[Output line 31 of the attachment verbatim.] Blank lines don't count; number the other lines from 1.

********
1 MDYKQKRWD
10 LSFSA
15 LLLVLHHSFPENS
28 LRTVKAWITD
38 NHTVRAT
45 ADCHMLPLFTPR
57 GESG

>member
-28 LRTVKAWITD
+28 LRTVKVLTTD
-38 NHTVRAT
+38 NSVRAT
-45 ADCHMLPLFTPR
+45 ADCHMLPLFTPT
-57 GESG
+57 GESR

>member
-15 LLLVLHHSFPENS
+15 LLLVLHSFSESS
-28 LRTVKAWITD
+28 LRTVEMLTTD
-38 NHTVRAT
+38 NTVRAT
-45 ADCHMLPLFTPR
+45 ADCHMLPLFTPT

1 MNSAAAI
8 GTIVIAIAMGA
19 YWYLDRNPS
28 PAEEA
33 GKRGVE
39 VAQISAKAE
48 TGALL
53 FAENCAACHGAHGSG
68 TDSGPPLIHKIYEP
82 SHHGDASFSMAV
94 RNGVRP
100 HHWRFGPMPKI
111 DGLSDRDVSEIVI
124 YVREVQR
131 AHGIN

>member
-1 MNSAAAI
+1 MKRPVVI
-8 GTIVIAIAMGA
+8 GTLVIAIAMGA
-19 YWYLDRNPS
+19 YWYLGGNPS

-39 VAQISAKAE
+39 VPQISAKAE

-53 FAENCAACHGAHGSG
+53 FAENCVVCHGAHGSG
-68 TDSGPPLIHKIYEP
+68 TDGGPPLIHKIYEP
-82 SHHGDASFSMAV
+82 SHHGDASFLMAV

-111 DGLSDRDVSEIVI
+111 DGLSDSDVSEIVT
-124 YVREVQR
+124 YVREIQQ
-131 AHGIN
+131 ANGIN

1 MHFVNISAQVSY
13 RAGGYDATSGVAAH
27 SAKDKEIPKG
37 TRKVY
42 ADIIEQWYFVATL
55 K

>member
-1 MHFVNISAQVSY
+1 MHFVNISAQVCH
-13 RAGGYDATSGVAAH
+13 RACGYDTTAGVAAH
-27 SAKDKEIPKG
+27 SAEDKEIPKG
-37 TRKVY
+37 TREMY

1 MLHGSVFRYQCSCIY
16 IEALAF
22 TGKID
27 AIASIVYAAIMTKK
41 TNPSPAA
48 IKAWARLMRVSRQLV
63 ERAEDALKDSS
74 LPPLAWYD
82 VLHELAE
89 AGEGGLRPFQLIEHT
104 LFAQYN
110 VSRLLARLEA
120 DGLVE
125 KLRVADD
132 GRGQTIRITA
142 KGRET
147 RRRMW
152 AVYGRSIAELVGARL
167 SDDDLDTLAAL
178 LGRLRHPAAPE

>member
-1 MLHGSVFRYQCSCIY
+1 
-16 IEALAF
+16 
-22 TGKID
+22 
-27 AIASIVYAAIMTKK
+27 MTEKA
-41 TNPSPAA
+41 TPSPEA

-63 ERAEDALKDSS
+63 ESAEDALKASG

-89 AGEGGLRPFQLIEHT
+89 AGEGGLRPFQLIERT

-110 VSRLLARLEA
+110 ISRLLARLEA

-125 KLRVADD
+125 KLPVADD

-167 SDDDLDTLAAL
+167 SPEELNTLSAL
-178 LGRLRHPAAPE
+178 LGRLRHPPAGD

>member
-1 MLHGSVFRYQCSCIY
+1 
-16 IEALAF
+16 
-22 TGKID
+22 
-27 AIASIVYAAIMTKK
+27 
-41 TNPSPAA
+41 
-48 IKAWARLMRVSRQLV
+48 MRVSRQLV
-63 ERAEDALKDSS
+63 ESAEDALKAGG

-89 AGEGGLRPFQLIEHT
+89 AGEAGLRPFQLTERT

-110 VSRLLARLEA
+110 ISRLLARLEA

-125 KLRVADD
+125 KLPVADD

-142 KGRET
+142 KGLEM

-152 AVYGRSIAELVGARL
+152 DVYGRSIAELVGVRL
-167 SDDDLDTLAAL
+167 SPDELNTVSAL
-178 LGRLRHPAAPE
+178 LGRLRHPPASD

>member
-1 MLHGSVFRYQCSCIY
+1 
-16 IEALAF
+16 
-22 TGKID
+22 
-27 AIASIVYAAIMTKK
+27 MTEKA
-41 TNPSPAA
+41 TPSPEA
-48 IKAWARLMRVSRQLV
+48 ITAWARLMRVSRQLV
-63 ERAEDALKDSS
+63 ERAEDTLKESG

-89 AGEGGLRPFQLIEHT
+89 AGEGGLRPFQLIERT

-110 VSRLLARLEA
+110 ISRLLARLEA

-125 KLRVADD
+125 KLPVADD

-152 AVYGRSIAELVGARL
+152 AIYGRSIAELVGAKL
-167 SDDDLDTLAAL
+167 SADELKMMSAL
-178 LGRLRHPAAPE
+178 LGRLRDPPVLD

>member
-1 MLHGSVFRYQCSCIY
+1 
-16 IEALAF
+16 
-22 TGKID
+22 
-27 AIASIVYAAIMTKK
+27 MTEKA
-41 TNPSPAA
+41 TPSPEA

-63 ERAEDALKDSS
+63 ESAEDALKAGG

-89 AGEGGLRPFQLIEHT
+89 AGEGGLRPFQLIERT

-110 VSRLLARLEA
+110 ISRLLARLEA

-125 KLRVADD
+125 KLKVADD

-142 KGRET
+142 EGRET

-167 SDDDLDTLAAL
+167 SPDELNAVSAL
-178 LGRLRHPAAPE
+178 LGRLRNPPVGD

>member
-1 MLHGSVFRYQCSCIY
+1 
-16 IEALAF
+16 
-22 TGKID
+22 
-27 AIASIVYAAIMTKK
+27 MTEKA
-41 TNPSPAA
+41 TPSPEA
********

39 VAQISAKAE